BC SPCA will help Prince Rupert cat rescue agency, Pawz United Rescue Society (PURS), with funding for the Trap, Neuter, and Release (TNR) release program the provincial animal welfare authority announced on Feb. 18.
The $3,500 grant will spay or neuter 30 to 35 cats, Chantal Cornwall, board member for PURS told The Northern View was the result of a fund matching application where the organization had to already have existing the amount that was applied for.
The allocation of the funds will go directly towards covering the cost of spay/neuter surgeries and permanent pet identification, in addition to helping groups address both community cat colonies and cats living on First Nations land.
Cornwall said the organization is constantly fundraising to ensure funds are adequate to maintain the feline welfare program they run which has “overflow” to outlying areas to assist the local SPCA.
“It’s not just Prince Rupert. It’s Port Edward. It’s outlining areas. We’ve helped Metlakatla — we just took a mama in who had her babies a few days ago as a surrender, we helped somebody in Lax Kw’alaams with a difficult situation. So, it is not just us (Prince Rupert).”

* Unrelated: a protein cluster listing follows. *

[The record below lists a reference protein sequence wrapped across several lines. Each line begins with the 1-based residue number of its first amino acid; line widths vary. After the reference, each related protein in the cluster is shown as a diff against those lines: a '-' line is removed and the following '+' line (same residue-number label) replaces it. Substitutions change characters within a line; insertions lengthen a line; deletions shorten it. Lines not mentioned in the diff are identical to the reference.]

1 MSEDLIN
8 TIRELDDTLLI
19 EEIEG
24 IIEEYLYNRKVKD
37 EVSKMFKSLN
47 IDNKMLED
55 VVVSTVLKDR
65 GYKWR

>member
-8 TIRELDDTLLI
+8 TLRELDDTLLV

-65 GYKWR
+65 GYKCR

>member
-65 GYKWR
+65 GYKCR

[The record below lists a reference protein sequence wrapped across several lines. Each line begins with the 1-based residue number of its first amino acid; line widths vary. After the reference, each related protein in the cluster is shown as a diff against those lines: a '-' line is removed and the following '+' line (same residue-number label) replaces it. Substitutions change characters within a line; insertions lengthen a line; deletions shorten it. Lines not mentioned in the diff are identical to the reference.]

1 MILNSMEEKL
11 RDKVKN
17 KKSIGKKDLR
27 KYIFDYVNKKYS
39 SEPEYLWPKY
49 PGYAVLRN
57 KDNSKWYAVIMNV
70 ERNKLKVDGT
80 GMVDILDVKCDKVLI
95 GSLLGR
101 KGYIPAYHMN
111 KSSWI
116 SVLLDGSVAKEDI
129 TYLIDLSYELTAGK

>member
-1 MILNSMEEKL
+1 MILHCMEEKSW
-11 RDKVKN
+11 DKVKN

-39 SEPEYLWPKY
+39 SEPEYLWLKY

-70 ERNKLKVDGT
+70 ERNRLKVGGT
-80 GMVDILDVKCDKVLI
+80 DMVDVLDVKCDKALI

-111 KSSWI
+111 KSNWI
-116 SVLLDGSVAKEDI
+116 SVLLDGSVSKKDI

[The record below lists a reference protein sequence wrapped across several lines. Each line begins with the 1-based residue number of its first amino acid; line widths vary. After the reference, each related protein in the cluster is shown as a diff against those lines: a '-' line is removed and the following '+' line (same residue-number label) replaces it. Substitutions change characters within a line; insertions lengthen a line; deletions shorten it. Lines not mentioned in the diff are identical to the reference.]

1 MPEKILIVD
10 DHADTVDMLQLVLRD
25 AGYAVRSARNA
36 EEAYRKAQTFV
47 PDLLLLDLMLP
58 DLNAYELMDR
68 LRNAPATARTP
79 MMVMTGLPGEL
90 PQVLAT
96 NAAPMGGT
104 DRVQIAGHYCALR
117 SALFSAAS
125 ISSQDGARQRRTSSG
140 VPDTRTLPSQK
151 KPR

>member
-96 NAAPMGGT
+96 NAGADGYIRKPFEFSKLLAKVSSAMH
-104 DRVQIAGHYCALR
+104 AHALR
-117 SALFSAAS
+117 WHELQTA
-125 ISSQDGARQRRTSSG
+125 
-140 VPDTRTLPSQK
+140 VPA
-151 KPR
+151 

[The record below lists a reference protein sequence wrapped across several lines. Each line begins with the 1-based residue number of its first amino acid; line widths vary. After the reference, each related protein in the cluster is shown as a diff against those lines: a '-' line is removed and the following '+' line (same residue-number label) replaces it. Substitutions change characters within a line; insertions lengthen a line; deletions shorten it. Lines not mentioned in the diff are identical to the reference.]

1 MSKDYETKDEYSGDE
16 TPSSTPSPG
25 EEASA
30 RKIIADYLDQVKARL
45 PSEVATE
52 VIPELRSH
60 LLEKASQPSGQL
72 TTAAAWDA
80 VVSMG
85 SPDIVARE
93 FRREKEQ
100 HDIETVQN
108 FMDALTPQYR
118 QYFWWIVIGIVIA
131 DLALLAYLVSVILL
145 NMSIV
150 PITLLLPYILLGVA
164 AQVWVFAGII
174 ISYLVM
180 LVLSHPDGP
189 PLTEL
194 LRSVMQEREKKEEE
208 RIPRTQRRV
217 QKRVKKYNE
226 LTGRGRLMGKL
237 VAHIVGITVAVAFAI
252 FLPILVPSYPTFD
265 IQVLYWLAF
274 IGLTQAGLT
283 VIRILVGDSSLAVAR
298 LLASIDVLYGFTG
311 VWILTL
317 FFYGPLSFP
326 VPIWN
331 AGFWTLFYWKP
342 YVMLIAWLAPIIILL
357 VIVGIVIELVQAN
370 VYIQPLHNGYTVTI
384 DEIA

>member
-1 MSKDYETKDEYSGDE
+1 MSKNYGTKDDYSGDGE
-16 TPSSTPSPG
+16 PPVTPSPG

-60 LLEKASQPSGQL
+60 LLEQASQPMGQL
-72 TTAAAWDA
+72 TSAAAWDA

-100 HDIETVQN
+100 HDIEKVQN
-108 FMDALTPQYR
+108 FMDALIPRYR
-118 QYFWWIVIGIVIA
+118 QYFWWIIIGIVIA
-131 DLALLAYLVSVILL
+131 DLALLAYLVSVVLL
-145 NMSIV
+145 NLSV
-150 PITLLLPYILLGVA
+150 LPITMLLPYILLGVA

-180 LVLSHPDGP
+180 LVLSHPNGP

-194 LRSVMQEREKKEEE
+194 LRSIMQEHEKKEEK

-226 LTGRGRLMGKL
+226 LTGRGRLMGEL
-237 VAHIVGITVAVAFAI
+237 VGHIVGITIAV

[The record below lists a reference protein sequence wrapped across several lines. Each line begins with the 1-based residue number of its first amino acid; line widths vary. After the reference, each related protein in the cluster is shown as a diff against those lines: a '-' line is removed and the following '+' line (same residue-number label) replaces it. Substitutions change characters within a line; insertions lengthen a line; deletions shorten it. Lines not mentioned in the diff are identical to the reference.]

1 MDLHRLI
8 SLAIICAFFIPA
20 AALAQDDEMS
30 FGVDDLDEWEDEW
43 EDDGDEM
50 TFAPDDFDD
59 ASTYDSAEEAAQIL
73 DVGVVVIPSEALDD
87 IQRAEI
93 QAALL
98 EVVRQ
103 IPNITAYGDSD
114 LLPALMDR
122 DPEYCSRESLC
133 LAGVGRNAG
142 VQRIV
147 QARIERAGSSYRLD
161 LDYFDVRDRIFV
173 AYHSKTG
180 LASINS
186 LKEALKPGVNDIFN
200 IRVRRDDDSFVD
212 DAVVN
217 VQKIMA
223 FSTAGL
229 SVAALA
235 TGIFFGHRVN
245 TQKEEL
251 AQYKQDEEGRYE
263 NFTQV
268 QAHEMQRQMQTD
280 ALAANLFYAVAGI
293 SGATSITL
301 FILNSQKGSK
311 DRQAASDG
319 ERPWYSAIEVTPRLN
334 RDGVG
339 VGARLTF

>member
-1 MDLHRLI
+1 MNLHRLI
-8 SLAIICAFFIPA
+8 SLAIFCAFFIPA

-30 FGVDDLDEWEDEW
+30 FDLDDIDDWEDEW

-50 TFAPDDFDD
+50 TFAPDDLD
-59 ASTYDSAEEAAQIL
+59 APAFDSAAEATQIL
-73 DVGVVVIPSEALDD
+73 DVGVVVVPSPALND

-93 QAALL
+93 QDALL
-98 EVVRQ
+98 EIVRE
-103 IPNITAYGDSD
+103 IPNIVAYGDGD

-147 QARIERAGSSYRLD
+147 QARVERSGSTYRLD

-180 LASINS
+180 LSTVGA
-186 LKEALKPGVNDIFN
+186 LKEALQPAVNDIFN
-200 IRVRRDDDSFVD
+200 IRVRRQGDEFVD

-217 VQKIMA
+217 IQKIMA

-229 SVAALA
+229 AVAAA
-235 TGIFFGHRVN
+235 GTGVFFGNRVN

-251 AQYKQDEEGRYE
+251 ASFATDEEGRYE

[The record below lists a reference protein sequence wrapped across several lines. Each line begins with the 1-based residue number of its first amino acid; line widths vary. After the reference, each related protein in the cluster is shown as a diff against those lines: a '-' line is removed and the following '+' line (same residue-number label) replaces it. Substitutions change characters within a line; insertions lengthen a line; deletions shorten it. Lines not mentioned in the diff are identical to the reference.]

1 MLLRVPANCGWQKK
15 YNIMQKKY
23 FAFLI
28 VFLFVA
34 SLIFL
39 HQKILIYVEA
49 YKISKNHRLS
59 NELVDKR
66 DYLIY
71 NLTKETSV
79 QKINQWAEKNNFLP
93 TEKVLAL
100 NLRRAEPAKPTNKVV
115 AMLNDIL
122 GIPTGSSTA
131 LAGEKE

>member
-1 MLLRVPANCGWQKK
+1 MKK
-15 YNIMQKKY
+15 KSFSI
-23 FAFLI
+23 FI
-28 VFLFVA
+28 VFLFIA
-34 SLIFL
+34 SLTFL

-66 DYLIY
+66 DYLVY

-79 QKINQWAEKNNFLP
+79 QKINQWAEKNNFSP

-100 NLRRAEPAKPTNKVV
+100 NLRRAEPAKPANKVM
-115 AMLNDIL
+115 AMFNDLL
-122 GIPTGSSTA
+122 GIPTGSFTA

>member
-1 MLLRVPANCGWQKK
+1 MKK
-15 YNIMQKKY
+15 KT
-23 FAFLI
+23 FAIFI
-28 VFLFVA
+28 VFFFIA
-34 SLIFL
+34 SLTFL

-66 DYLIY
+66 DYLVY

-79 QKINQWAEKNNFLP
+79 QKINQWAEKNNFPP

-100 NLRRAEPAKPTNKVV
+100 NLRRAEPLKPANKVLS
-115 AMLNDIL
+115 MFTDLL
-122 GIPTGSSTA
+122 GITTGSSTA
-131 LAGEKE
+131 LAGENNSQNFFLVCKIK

The PURS representative said that some cats have large veterinarian bills, with one recently reaching upwards of $700 for the organization, while the adoption fees remain at $135 so don’t even cover a portion of costs.
The COVID-19 pandemic has been a setback for those working to address cat overpopulation throughout British Columbia with challenges including spay-neuter delays, travel restrictions, and reduced capacity in staff and volunteers.
“Many of the areas we are funding this year are working in areas that struggled with access to vet care even before the pandemic,” Marieke van der Velden, outreach specialist at the BC SPCA said. “The efforts of our grantees are now more important than ever and we are excited to make this work possible.”
“By partnering with local groups we are able to reach more cats and reduce the suffering of countless cats and kittens,” van der Velden said. “In addition to preventing population growth, fixing these cats also improves the health of the individual cats and the human community in which they live and reduces human-animal conflict.”
K-J Millar | Journalist
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